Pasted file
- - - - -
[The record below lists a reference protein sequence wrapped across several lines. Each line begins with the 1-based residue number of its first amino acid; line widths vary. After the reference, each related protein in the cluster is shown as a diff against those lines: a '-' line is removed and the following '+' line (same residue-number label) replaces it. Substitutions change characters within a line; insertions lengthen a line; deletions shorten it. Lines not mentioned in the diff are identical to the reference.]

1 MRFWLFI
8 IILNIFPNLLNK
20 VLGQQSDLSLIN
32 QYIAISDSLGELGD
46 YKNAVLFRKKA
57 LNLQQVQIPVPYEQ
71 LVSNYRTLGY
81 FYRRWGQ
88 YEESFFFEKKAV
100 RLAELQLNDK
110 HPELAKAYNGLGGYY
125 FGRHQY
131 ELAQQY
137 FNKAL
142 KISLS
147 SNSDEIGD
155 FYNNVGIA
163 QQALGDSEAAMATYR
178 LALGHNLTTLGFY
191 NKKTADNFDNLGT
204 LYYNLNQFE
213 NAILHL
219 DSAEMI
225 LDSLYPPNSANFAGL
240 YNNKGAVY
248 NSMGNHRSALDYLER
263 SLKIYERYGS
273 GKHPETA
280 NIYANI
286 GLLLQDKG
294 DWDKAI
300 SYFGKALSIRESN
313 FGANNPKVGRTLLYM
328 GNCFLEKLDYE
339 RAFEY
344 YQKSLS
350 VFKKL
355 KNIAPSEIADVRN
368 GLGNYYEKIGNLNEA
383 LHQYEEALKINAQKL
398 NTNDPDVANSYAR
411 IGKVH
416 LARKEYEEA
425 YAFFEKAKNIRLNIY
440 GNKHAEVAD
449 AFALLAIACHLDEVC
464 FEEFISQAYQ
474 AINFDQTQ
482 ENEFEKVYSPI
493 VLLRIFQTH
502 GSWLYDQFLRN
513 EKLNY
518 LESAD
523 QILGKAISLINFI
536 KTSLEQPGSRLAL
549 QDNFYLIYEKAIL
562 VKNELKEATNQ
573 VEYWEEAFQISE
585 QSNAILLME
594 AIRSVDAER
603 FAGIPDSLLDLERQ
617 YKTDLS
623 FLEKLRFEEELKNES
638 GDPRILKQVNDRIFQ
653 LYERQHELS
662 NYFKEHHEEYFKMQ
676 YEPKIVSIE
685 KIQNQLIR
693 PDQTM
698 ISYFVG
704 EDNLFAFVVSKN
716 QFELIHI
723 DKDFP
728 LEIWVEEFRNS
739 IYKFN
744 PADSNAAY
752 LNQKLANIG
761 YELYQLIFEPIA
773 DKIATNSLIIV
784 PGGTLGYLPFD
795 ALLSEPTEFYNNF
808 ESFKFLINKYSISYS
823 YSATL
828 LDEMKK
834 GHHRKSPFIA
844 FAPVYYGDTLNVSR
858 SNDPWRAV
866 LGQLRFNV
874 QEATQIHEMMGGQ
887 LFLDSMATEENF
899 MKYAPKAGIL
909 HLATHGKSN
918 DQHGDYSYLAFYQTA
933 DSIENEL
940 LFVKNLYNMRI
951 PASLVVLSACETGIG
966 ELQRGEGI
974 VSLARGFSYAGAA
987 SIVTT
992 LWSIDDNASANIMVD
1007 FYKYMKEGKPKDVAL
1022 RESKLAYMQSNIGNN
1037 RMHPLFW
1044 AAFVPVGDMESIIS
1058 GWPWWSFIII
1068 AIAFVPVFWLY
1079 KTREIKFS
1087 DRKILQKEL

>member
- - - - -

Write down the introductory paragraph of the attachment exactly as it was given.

[The record below lists a reference protein sequence wrapped across several lines. Each line begins with the 1-based residue number of its first amino acid; line widths vary. After the reference, each related protein in the cluster is shown as a diff against those lines: a '-' line is removed and the following '+' line (same residue-number label) replaces it. Substitutions change characters within a line; insertions lengthen a line; deletions shorten it. Lines not mentioned in the diff are identical to the reference.]